Wikibooks:Artificial Intelligence

(Redirected from Wikibooks:AI)

The following draft policy outlines the Wikibooks community's perspective on the use of artificial intelligence-generated content on this site.

Text generation edit

Large language models (LLMs), often referred to as "AI chatbots" in certain contexts, can be beneficial. However, like human-generated text, machine-generated text can also contain errors, flaws, or even be entirely useless. In particular, requesting a language model to write a book or an essay can sometimes cause the production of complete fabrications, including fictitious references. The output may be biased, libel living people, infringe on copyrights, or simply be of poor quality. As such, LLMs may not be used to generate original material at Wikibooks, and their sources should not be blindly trusted.

LLMs may be used to assist with editing, adhering to the following guidelines:

  1. You may use LLMs as writing advisors, such as asking for outlines, asking how to improve a paragraph, asking for criticism for the text, etc. However, you should be aware that the information provided by the LLM can be unreliable or entirely incorrect. Exercise due diligence and common sense when deciding whether to incorporate the LLM's suggestions.
  2. You are ultimately responsible for the content generated by your use of an LLM. LLMs should not be used for tasks with which the editor does not have substantial familiarity, and their outputs should be rigorously scrutinized for both quality and compliance with all applicable policies. Editors who are not fully aware of the risks associated with LLMs and who are not able to overcome the limitations of these tools may not use them.
  3. You must document your use of an LLM and its purpose in the edit summary and on the talk page (see disclosure section below).

Translation edit

AI tools can often generate reasonably accurate translations from languages that have large bodies of written work. Translations from another language into English Wikibooks can be easily vetted by someone who is literate in English; however, if you do not know the original language, be aware that the output can be grammatically correct but still a flawed or even inaccurate translation from the original. Similarly, if you are translating from English but are not literate in the target language, you cannot assume that the output is a valid or reliable translation. Consequently, translated works from these LLMs should not be incorporated into Wikibooks without a literate, fluent speaker of the original text's language who can assess the quality of the translation into English. It is also best practice to assume that translations from the English Wikibooks should not be copied and pasted wholesale into other language editions without understanding local policies and having local editors review the text before publication.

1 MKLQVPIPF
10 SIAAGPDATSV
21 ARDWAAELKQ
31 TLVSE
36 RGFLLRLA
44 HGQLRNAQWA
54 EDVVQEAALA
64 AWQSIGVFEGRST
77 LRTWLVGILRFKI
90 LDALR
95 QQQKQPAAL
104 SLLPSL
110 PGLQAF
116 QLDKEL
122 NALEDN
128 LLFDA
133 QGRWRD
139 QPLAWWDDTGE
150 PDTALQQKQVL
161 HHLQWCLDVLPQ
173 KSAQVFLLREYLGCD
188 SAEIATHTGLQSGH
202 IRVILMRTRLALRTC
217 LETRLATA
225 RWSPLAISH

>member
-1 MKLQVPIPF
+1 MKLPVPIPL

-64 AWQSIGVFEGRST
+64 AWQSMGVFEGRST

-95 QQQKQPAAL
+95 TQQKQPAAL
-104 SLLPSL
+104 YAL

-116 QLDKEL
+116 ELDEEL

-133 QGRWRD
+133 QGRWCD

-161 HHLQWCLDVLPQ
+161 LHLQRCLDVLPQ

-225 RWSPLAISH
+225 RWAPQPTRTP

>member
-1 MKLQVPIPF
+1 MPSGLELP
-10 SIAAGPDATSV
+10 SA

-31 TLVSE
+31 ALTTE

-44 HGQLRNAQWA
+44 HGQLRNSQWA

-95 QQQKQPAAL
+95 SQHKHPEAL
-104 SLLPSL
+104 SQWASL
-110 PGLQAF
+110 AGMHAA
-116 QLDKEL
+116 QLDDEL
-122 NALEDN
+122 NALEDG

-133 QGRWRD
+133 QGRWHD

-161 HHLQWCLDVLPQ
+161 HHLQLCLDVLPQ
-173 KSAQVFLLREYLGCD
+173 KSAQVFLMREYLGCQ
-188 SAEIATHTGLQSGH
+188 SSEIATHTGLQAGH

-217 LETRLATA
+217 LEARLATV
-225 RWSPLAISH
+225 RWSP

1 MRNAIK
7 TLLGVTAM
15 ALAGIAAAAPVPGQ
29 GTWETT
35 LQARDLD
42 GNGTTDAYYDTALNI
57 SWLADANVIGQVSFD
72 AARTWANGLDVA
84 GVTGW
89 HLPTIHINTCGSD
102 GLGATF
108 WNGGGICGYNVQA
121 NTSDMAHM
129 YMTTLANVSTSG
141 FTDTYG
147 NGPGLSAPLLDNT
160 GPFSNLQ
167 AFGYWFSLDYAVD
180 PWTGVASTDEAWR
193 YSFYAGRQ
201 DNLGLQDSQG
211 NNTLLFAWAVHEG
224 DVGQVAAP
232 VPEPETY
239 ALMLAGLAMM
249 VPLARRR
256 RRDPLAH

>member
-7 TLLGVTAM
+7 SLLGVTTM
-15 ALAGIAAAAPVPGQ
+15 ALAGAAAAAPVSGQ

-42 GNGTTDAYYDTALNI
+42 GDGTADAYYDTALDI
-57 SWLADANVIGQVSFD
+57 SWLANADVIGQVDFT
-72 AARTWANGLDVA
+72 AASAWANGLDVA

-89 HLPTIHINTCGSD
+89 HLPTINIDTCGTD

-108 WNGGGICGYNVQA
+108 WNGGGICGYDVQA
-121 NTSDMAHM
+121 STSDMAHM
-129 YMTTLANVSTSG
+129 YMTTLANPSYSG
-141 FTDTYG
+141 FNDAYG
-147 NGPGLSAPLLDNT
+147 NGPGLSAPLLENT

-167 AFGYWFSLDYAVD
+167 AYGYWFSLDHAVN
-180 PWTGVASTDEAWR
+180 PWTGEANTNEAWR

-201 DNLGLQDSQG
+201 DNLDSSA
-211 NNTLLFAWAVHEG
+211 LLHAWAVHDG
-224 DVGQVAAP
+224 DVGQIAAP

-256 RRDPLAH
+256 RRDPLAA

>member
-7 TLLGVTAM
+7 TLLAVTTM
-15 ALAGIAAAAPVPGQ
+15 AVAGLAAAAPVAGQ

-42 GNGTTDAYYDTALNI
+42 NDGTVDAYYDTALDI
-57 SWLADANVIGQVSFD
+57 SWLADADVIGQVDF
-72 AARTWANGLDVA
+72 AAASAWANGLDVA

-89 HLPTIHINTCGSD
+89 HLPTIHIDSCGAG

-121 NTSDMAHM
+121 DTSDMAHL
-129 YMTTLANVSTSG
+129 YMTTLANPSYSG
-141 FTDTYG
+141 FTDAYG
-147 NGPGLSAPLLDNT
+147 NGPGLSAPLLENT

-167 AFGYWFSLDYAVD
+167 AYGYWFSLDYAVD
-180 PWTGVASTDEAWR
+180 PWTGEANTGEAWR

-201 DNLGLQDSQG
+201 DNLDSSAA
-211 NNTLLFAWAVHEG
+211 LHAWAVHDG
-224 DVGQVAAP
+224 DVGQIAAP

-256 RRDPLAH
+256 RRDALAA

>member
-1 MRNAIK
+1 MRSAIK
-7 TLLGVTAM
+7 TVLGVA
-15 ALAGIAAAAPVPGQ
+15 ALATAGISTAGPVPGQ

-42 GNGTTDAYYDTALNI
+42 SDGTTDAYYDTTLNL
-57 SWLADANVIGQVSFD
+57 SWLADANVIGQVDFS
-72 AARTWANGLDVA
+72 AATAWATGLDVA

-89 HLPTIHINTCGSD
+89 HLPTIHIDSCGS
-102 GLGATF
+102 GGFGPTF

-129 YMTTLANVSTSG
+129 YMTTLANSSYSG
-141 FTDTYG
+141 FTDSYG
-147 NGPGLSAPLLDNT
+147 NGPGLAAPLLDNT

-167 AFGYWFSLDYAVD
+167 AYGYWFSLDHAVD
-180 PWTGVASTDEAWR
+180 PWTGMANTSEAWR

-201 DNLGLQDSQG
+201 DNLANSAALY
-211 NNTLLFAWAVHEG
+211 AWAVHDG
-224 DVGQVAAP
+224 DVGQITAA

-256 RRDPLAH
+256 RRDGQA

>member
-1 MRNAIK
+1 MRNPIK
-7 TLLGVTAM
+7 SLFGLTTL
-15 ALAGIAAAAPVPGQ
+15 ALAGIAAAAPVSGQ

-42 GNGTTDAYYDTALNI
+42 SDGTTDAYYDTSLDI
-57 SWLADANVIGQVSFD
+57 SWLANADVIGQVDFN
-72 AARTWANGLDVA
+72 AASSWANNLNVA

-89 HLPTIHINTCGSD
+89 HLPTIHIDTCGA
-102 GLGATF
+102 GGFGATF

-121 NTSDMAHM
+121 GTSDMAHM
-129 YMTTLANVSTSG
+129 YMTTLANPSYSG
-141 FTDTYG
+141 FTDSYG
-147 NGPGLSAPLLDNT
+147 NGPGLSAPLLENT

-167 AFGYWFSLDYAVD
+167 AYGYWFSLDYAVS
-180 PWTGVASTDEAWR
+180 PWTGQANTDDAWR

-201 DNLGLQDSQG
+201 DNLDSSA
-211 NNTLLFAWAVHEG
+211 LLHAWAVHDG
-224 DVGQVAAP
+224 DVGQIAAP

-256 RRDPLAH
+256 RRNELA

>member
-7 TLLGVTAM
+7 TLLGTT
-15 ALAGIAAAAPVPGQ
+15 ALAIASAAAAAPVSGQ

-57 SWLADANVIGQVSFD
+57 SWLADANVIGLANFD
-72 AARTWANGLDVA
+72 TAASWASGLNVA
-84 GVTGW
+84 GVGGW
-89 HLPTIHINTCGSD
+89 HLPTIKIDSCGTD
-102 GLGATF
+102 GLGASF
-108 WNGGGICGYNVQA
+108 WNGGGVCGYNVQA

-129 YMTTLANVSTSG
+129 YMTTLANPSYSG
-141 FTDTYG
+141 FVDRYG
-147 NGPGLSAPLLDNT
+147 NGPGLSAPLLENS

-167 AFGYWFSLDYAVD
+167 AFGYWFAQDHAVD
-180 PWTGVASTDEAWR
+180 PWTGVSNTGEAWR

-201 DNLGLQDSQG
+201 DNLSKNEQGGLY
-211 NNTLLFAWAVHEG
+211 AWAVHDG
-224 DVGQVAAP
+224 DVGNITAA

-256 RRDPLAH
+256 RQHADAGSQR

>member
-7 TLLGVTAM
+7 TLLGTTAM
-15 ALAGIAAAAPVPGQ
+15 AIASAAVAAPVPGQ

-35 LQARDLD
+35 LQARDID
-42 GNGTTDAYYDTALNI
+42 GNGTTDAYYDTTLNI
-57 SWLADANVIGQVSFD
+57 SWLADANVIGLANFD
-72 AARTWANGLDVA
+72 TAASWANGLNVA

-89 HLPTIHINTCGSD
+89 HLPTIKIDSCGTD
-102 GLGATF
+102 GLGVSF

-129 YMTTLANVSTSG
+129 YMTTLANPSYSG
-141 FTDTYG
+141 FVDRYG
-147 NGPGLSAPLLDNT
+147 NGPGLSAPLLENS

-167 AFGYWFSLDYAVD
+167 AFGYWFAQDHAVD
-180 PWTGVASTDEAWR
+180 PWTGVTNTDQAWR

Media edit

Most AI tools have the capacity to create media, particularly images, from prompts. If you are interested in uploading this media, please be aware of relevant policies on licensing at our sister project Wikimedia Commons or our local policy on images, depending on whether you are uploading it here or there.

Required disclosure edit

All content made with the help of an LLM must be explicitly marked as such in both the edit summary and the page's discussion page. The following information must be provided:

This applies to every instance of using AI content. If you create new prompts and incorporate them into a page multiple times, each instance must be documented, including on the talk page. Any user basing content on artificial intelligence suggestions who fails to include this explicit notice is subject to warnings and subsequent blocking.

Detection and enforcement edit

As of this policy's creation, there are no reliable, high-quality tools capable of detecting AI-generated materials. Instead, editors will have to be on the lookout for regular issues of quality in text, such as:

  • Syntactical or grammatical errors
  • Illogical or meaningless sentences
  • Word changes that inappropriately change the meaning of a sentence
  • Citations or sources that do not match a claim
  • Low-quality or flawed images

Use of copyright violation detectors (e.g. Earwig's Copyvio Detector) can be used to help identify text copied verbatim from online sources.

Because of the challenges in definitively identifying generative AI use, editors who contribute the above issues without obvious AI use should first be referred to other applicable policies, such as Wikibooks:Copyrights. It is also best to engage in good faith discussion first to determine and resolve the cause of the problematic content. If good faith discussion and guidance fails, or if blatant violation of this policy is found, problematic editors may be subject to warning and subsequent editing restrictions.

Templates edit

The following templates may be used:

Template Output